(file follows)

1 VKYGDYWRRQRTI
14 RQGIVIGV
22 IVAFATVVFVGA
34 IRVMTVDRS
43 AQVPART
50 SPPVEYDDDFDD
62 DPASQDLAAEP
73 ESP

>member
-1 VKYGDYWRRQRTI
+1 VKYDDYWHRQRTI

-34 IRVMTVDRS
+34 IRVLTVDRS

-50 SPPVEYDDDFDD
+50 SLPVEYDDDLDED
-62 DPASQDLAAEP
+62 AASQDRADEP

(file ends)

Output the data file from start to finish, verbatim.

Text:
1 VKYGDYWRRQRTI
14 RQGIVIGV
22 IVAFATVVFVGA
34 IRVMTVDRS
43 AQVPART
50 SPPVEYDDDFDD
62 DPASQDLAAEP
73 ESP

>member
-1 VKYGDYWRRQRTI
+1 VKYDDYWHRQRTI

-34 IRVMTVDRS
+34 IRVLTVDRS

-50 SPPVEYDDDFDD
+50 SLPVEYDDDLDED
-62 DPASQDLAAEP
+62 AASQDRADEP